BEIRUT -- Fresh from declaring that they had seized an important military airport and an air defense base just outside Damascus, Syrian rebels Monday said they overran a hydroelectric dam in the north of the country.

It is the latest in a monthlong string of tactical successes that demonstrate the rebels' ability to erode the government's dominance in the face of withering aerial attacks.

On Monday, the conflict was reported to have spilled beyond Syria's border, drawing in Turkish anti-aircraft gunners who were said by the insurgents to have opened fire on a government warplane that appeared to have entered Turkish airspace as it attacked rebel positions in the Syrian town of Atma, just across the Turkish-Syrian border.

According to two anti-government Syrian opposition groups -- the Syrian Observatory for Human Rights and the Local Coordinating Committees -- and a fighter on the ground, who gave his name only as Saado, the Turkish fire deterred an attack on an area that includes a rebel headquarters and a camp for displaced Syrians. But there was no confirmation of the episode from Turkey, and the Syrian state news agency did not refer to the rebels' claims.

Government warplanes also attacked the Bab al-Hawa border crossing at the Turkish border, an area where rebels have enjoyed control for several months, according to an anti-government activist in Turkey. Many displaced Syrians have taken refuge in the area and fled in terror from the fighting, said the activist, who gave his name as Abu Zaki. The strike showed the government's ability to strike at will from the air even in rebel-held territory where it has no control on the ground.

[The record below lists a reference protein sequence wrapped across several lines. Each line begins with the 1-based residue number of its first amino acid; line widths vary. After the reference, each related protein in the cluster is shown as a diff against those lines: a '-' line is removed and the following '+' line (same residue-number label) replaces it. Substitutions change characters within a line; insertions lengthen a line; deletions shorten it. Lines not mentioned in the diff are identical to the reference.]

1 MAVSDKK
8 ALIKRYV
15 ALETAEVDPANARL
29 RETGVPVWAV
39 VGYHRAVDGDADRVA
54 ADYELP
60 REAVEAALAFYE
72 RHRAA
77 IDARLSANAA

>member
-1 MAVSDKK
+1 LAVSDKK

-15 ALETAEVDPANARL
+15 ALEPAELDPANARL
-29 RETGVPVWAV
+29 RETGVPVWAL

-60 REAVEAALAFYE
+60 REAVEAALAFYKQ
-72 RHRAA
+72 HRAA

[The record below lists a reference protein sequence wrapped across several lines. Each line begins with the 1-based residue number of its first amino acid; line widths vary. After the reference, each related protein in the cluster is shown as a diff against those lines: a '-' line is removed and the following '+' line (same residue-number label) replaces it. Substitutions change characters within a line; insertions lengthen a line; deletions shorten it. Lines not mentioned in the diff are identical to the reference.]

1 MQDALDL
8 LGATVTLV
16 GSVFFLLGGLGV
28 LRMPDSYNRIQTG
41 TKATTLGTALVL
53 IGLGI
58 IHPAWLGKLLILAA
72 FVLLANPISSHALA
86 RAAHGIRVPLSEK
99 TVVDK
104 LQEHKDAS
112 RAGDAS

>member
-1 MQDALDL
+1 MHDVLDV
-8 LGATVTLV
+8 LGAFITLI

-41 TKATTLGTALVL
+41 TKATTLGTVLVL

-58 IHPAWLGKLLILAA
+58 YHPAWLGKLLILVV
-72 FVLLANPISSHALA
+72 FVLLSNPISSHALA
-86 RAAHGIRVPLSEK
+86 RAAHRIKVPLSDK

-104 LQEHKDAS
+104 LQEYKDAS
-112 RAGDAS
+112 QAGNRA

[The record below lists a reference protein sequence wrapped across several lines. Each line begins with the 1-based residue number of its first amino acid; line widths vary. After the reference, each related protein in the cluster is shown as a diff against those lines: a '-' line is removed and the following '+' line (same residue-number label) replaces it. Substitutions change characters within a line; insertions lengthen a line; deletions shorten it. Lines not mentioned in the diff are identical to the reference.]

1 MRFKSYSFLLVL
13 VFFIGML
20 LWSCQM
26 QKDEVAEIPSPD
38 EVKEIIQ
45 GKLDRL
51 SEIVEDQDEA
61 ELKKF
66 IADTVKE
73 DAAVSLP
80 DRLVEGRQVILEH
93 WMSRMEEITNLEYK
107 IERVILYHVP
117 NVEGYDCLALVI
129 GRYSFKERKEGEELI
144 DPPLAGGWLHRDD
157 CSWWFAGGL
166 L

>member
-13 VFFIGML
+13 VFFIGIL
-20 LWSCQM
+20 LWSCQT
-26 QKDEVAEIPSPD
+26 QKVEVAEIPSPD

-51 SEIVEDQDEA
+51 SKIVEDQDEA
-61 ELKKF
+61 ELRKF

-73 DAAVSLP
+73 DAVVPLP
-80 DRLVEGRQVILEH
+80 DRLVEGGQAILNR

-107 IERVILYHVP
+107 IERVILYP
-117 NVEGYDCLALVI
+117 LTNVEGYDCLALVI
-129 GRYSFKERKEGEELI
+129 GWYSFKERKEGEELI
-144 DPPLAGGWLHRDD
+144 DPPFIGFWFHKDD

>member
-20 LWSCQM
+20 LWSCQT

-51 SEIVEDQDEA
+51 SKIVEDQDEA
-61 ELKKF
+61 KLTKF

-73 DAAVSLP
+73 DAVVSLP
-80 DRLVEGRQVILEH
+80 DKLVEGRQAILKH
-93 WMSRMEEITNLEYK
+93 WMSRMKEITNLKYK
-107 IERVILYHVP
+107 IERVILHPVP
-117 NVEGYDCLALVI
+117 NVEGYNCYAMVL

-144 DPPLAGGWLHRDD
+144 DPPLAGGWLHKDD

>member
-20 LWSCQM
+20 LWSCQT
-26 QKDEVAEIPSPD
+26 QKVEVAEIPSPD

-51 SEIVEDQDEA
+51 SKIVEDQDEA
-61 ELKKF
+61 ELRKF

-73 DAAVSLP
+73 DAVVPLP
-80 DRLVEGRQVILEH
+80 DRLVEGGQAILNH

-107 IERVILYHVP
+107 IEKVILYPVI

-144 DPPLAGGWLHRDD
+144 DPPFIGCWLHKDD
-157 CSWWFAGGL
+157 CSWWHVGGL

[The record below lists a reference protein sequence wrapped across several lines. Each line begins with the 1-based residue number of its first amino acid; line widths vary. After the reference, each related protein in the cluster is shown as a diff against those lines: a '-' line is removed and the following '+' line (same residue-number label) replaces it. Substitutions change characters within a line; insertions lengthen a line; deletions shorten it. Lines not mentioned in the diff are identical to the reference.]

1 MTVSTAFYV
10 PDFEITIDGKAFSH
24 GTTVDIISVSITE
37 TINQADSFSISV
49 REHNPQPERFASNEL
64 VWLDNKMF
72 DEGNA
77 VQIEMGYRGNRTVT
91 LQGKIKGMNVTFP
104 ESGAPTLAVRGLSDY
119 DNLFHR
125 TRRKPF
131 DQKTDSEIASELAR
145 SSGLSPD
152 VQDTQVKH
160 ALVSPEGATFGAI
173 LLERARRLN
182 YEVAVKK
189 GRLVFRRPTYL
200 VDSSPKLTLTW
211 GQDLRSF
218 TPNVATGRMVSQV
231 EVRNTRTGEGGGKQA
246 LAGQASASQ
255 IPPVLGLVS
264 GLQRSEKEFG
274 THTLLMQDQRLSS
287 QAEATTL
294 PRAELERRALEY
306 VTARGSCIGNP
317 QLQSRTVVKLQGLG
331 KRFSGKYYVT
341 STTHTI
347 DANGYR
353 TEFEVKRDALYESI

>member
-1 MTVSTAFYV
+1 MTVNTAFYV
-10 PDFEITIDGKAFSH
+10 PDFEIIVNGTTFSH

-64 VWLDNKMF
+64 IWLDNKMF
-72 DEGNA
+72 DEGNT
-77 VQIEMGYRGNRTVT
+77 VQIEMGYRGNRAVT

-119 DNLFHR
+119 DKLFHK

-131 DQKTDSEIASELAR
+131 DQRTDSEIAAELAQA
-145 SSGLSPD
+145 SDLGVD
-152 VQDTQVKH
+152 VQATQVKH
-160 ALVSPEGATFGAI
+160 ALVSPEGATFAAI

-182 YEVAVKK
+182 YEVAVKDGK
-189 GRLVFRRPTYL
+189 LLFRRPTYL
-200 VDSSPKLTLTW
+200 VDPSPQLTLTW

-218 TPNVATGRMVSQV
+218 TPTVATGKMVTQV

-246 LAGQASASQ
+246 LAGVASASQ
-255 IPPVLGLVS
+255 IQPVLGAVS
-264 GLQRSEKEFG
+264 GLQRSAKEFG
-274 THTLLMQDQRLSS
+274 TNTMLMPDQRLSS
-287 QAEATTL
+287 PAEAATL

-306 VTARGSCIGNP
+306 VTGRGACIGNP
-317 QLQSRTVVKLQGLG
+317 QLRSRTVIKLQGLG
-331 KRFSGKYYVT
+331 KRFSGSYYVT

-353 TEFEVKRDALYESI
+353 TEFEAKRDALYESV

Syria and Turkey have exchanged mortar fire on numerous occasions in recent months, and Turkey, a NATO member, has requested that the alliance provide it with Patriot anti-missile batteries, a possible step toward creating a de facto no-fly zone in northern Syria to protect rebels from Syrian government air attacks.

Turkey has come under criticism from Russia and others for the request.

On Monday, Turkey's military insisted that the Patriot missiles would be used only to defend Turkish territory.

"Deployment of air and missile defense systems is a measure solely against potential air and missile threats that might come from Syria," said a statement posted on the Turkish army's website. "It is out of question for it to be used either for a 'no fly zone' or an offensive operation."